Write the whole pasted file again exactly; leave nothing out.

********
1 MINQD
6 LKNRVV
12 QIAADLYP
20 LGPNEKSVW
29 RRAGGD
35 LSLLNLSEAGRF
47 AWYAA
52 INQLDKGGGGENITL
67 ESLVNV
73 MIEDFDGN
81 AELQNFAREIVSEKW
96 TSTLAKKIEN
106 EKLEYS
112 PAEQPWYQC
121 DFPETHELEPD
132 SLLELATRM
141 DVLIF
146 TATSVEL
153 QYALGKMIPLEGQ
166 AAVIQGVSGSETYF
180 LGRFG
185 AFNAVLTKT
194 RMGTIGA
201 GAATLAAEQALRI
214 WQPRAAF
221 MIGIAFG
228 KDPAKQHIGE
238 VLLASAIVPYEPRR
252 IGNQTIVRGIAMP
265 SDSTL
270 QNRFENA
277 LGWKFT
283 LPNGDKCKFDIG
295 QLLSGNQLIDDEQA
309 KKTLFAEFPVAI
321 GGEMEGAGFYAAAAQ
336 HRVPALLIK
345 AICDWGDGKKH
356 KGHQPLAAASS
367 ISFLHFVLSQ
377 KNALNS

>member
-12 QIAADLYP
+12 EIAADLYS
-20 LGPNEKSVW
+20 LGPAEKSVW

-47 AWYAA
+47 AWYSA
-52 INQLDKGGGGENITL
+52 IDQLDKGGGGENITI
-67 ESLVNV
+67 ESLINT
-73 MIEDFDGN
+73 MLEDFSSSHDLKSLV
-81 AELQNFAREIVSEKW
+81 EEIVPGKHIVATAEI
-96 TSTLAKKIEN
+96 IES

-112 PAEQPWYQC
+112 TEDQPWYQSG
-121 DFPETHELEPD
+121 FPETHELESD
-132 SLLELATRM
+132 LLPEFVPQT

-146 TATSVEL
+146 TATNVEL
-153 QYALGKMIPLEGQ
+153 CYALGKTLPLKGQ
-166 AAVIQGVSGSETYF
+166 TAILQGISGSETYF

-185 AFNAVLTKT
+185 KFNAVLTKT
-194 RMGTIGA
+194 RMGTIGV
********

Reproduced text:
1 MINQD
6 LKNRVV
12 QIAADLYP
20 LGPNEKSVW
29 RRAGGD
35 LSLLNLSEAGRF
47 AWYAA
52 INQLDKGGGGENITL
67 ESLVNV
73 MIEDFDGN
81 AELQNFAREIVSEKW
96 TSTLAKKIEN
106 EKLEYS
112 PAEQPWYQC
121 DFPETHELEPD
132 SLLELATRM
141 DVLIF
146 TATSVEL
153 QYALGKMIPLEGQ
166 AAVIQGVSGSETYF
180 LGRFG
185 AFNAVLTKT
194 RMGTIGA
201 GAATLAAEQALRI
214 WQPRAAF
221 MIGIAFG
228 KDPAKQHIGE
238 VLLASAIVPYEPRR
252 IGNQTIVRGIAMP
265 SDSTL
270 QNRFENA
277 LGWKFT
283 LPNGDKCKFDIG
295 QLLSGNQLIDDEQA
309 KKTLFAEFPVAI
321 GGEMEGAGFYAAAAQ
336 HRVPALLIK
345 AICDWGDGKKH
356 KGHQPLAAASS
367 ISFLHFVLSQ
377 KNALNS

>member
-12 QIAADLYP
+12 EIAADLYS
-20 LGPNEKSVW
+20 LGPAEKSVW

-47 AWYAA
+47 AWYSA
-52 INQLDKGGGGENITL
+52 IDQLDKGGGGENITI
-67 ESLVNV
+67 ESLINT
-73 MIEDFDGN
+73 MLEDFSSSHDLKSLV
-81 AELQNFAREIVSEKW
+81 EEIVPGKHIVATAEI
-96 TSTLAKKIEN
+96 IES

-112 PAEQPWYQC
+112 TEDQPWYQSG
-121 DFPETHELEPD
+121 FPETHELESD
-132 SLLELATRM
+132 LLPEFVPQT

-146 TATSVEL
+146 TATNVEL
-153 QYALGKMIPLEGQ
+153 CYALGKTLPLKGQ
-166 AAVIQGVSGSETYF
+166 TAILQGISGSETYF

-185 AFNAVLTKT
+185 KFNAVLTKT
-194 RMGTIGA
+194 RMGTIGV